|Cited Patent||Filing date||Publication date||Applicant||Title|
|US3626226 *||Jun 1, 1970||Dec 7, 1971||Bendix Corp||Wheel speed sensor for an adaptive braking system|
|US3651901 *||Mar 13, 1970||Mar 28, 1972||Daimler Benz Ag||Installation for the brake locking prevention|
|US3719841 *||Jul 2, 1971||Mar 6, 1973||Bendix Corp||Wheel speed sensors for vehicle adaptive braking systems|
|US3793545 *||Mar 10, 1972||Feb 19, 1974||Teldix Gmbh||Speed sensing apparatus|
|US3848147 *||Dec 13, 1972||Nov 12, 1974||Fiat Spa||Angular velocity detector|
|US4061213 *||Oct 22, 1976||Dec 6, 1977||The B. F. Goodrich Company||Brake disc adapter for use with anti-skid system|
|US4758053 *||Apr 9, 1986||Jul 19, 1988||Nissan Motor Company, Limited||Anti-skid brake control system for automotive vehicle with a feature variable wheel slippage threshold variable depending upon vehicular lateral force|
|US5067597 *||Aug 25, 1989||Nov 26, 1991||Young Warren J||Hub and exciter ring assembly|
|Citing Patent||Filing date||Publication date||Applicant||Title|
|US5739684 *||Aug 19, 1996||Apr 14, 1998||Webb Wheel Products, Inc.||Unitarily formed hub and ABS exciter ring|
|US6009980 *||Apr 15, 1997||Jan 4, 2000||Meritor Automotive, Inc.||Ductile iron vehicle hub and method for producing same|
|US6796404||Mar 22, 2000||Sep 28, 2004||American Axle & Manufacturing, Inc.||Cover pan ABS sensor|
|US8191973||Apr 9, 2007||Jun 5, 2012||Knorr-Bremse Systeme Fuer Nutzfahrzeuge Gmbh||Method for the creation of a pole wheel/wheel hub connection and arrangement thereof|
|US20070246269 *||Apr 9, 2007||Oct 25, 2007||Knorr-Bremse Systeme Fuer||Method for the creation of a pole wheel/wheel hub connection and arrangement thereof|
|US20110272227 *||Jul 19, 2011||Nov 10, 2011||Performance Friction||Anti-lock brake device for use with a brake rotor disc|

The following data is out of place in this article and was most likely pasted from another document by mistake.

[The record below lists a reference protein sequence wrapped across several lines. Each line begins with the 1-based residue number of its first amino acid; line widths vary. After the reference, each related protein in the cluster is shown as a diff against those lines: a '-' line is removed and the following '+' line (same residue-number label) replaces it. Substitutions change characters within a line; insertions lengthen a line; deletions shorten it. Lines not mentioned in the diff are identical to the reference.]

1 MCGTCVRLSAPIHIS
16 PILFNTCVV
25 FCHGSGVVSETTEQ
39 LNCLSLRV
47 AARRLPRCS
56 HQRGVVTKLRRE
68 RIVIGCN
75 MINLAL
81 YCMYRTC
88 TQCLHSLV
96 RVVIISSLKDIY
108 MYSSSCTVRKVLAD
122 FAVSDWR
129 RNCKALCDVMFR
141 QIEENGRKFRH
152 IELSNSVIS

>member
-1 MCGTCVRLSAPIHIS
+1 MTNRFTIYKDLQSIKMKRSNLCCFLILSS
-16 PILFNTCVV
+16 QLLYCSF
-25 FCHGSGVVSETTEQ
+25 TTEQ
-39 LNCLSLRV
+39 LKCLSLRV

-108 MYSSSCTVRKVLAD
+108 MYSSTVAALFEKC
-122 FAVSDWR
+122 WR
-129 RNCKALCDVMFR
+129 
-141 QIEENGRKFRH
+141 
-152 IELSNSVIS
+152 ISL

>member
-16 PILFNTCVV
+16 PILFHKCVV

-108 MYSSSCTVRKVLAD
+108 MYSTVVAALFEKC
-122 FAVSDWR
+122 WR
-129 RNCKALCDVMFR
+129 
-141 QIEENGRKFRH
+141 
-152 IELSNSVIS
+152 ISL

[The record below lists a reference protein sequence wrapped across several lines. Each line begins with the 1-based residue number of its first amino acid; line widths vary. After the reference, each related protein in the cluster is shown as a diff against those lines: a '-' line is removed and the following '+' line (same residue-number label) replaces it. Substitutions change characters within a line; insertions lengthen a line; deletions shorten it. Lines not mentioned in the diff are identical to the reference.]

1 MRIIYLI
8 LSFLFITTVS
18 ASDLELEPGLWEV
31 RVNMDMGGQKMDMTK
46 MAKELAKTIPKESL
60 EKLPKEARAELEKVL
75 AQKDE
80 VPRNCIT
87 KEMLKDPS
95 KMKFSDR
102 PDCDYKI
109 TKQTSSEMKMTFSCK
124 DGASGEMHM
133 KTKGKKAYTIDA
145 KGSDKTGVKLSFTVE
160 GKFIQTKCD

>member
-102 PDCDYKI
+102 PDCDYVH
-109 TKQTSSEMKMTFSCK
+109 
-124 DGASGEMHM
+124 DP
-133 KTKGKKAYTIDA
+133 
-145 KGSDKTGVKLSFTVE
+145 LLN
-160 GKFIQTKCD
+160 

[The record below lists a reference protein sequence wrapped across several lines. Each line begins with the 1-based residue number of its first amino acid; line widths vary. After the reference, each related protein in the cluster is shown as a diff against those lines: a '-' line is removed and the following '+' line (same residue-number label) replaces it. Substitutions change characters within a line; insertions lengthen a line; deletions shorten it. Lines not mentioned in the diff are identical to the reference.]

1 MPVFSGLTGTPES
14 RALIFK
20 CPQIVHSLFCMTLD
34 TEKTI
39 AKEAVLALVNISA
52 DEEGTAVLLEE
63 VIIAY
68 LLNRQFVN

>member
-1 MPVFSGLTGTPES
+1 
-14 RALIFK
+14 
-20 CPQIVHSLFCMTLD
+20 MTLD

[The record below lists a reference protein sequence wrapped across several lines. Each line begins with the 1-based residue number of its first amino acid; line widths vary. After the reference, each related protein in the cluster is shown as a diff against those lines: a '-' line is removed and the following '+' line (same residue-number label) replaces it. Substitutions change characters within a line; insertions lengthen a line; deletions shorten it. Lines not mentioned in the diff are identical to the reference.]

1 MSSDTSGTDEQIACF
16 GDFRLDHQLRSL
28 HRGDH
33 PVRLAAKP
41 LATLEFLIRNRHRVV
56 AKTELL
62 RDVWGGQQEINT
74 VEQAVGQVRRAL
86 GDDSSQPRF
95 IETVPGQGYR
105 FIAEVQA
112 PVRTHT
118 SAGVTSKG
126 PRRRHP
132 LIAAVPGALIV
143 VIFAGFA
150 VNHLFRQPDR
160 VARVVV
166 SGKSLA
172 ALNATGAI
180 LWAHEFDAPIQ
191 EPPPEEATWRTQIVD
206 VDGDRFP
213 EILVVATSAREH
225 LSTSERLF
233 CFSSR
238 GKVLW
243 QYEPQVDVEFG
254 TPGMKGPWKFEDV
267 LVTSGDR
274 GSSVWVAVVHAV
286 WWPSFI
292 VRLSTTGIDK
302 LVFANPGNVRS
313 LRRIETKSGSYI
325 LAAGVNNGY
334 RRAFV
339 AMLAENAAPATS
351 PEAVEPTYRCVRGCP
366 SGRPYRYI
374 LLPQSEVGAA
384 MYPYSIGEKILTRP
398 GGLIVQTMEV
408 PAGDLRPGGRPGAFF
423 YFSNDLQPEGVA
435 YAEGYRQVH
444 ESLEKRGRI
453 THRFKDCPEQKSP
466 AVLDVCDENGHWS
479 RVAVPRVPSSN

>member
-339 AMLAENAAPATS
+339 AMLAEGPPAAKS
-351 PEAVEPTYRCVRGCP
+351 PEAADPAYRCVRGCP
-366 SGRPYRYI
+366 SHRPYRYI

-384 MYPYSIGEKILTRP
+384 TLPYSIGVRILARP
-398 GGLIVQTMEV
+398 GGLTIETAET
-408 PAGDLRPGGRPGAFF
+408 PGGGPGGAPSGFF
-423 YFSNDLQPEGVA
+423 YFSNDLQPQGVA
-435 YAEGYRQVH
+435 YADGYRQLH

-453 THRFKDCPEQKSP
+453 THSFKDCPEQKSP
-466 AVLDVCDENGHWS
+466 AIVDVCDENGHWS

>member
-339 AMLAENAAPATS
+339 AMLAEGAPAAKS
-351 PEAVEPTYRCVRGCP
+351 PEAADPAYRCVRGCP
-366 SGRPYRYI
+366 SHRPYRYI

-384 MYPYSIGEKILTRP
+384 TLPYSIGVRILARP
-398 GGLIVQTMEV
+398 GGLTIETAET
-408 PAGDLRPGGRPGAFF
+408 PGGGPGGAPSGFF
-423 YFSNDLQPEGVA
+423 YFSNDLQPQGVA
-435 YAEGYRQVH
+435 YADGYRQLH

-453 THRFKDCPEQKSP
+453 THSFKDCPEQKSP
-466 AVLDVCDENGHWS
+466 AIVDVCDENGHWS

|EP1018381A3 *||Nov 30, 1999||Apr 2, 2003||Meritor Automotive, Inc.||Brake rotor and method for producing same|
|U.S. Classification||188/18.00R, 188/218.00R, 303/168|
|International Classification||B60B27/00, G01P3/44, G01P1/00, G01P1/04|
|Cooperative Classification||F16C33/581, F16C2326/02, F16C41/007, F16C33/586, B60B27/0068, G01P1/04, B60B27/00, G01P1/00, G01P3/443|
|European Classification||B60B27/00F8, G01P1/00, B60B27/00, G01P3/44B, G01P1/04|
|Nov 13, 1992||AS||Assignment|
Owner name: BUDD COMPANY, THE, MICHIGAN
Free format text: ASSIGNMENT OF ASSIGNORS INTEREST.;ASSIGNORS:STEELE, DAVID R.;STIMSON, THOMAS B.;REEL/FRAME:006307/0592
Effective date: 19921109
|Mar 27, 1996||AS||Assignment|
Owner name: ALLIED SIGNAL INC., NEW JERSEY
Free format text: ASSIGNMENT OF ASSIGNORS INTEREST;ASSIGNOR:BUDD COMPANY, THE;REEL/FRAME:007881/0583
Effective date: 19950401
|Dec 3, 1996||AS||Assignment|
Owner name: ALLIEDSIGNAL TECHNOLOGIES INC., ARIZONA
Free format text: ASSIGNMENT OF ASSIGNORS INTEREST;ASSIGNOR:ALLIEDSIGNAL INC.;REEL/FRAME:008261/0736
Effective date: 19950901
Owner name: ROBERT BOSCH TECHNOLOGY CORPORATION, MICHIGAN
Free format text: ASSIGNMENT OF ASSIGNORS INTEREST;ASSIGNOR:ALLIEDSIGNAL TECHNOLOGIES, INC.;REEL/FRAME:008261/0725
Effective date: 19960411
Owner name: ALLIEDSIGNAL, INC, NEW JERSEY
Free format text: ASSIGNMENT OF ASSIGNORS INTEREST;ASSIGNOR:BUDD COMPANY, THE;REEL/FRAME:008261/0682
Effective date: 19950401
|Mar 10, 1998||FPAY||Fee payment|
Year of fee payment: 4
|Mar 13, 2002||FPAY||Fee payment|
Year of fee payment: 8
|Apr 12, 2006||REMI||Maintenance fee reminder mailed|
|Sep 27, 2006||LAPS||Lapse for failure to pay maintenance fees|
|Nov 21, 2006||FP||Expired due to failure to pay maintenance fee|
Effective date: 20060927